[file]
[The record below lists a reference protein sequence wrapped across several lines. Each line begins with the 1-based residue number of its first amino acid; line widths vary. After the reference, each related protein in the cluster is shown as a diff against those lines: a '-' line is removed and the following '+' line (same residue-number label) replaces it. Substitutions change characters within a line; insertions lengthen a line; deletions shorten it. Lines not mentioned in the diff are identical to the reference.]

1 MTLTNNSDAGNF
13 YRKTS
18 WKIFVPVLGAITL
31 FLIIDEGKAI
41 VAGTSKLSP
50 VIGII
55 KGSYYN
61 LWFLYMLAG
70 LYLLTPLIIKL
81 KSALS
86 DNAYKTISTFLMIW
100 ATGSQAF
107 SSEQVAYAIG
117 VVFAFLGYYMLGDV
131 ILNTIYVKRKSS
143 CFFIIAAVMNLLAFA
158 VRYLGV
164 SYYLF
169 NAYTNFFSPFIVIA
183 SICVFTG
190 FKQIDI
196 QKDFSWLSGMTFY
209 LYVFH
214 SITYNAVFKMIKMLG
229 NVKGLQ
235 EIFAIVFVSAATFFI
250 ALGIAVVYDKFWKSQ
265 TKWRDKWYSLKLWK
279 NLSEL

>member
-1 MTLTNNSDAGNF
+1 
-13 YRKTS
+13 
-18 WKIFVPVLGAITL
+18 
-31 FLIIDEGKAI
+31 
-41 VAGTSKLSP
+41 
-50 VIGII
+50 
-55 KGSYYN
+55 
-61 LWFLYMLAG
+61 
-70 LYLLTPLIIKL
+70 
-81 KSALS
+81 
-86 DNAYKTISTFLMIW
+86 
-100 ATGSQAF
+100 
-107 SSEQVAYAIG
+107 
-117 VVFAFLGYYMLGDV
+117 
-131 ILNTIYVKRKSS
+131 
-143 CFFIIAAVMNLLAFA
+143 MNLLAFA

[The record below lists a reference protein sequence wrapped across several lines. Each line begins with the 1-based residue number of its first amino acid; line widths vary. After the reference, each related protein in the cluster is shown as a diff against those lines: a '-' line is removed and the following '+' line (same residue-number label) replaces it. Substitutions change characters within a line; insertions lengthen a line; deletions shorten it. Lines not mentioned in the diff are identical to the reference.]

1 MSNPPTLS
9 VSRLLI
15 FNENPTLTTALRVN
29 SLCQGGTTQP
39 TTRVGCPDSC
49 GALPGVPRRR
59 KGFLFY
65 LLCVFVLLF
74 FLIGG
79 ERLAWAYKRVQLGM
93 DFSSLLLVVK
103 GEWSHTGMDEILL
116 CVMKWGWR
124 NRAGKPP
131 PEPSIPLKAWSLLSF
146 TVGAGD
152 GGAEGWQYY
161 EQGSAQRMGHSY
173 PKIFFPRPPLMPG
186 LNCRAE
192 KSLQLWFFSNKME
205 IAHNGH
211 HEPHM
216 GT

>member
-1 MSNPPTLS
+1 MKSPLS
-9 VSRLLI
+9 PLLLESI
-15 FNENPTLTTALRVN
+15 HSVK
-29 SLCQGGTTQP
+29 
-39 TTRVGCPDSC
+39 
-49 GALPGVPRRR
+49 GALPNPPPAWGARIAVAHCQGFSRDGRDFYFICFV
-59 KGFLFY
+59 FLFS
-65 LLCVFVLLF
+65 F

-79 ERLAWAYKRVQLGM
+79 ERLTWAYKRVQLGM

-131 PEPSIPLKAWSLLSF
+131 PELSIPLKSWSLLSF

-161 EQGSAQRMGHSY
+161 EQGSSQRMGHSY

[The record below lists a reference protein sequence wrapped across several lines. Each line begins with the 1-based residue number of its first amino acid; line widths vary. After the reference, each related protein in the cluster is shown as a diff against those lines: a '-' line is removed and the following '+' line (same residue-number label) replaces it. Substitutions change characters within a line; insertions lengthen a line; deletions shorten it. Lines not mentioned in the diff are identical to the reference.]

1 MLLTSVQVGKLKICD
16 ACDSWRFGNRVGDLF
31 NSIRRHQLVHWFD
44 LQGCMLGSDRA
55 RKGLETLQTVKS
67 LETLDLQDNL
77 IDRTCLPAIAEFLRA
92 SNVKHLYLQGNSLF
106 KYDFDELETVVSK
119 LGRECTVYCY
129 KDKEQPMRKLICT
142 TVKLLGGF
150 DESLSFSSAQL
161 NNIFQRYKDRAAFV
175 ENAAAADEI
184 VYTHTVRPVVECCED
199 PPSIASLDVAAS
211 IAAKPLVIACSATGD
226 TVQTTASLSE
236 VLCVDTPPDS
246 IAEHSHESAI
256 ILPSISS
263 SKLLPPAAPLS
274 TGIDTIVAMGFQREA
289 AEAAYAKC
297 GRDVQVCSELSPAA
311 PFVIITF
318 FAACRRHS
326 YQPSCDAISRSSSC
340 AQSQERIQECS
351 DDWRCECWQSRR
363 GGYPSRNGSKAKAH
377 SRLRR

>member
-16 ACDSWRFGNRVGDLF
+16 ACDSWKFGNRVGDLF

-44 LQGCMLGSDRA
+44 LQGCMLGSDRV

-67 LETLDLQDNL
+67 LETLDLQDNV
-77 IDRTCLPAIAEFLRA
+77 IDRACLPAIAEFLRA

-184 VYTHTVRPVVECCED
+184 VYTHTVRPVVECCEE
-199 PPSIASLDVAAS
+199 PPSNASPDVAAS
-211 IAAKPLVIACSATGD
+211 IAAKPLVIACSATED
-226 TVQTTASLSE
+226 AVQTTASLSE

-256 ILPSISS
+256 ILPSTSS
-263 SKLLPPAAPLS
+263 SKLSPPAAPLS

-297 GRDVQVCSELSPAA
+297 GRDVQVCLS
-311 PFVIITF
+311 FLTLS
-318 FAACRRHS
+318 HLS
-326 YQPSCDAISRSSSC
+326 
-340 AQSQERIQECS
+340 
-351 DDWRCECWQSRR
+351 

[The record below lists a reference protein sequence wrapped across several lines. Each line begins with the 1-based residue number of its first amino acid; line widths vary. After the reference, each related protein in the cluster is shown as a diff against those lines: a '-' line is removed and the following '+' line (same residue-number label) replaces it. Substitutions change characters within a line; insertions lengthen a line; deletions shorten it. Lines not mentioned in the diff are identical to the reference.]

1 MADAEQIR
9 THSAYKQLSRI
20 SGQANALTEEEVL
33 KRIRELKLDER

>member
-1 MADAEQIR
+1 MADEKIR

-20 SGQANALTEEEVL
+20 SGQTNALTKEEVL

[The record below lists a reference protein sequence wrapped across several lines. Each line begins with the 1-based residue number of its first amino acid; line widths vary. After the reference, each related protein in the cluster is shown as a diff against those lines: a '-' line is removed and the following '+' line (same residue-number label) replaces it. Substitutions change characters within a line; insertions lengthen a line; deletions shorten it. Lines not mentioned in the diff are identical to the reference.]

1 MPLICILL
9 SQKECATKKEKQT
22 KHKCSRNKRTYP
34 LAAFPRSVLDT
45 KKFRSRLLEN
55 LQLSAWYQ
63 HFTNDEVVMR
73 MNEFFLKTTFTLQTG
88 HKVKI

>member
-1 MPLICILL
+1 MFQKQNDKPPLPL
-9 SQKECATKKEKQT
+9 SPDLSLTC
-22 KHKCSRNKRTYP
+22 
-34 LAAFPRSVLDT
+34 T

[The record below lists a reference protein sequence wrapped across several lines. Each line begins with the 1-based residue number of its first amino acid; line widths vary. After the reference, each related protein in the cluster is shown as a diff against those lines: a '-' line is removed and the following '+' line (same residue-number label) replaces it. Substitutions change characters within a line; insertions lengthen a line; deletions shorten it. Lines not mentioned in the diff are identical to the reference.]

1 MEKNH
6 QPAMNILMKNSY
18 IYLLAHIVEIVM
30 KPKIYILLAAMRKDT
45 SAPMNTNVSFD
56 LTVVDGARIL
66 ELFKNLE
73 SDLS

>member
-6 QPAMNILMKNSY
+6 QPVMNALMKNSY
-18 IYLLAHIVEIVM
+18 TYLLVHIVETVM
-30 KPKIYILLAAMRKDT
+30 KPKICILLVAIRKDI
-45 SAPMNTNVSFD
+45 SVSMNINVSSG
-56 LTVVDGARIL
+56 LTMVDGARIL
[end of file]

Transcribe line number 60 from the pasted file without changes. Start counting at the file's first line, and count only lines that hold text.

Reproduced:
-131 ILNTIYVKRKSS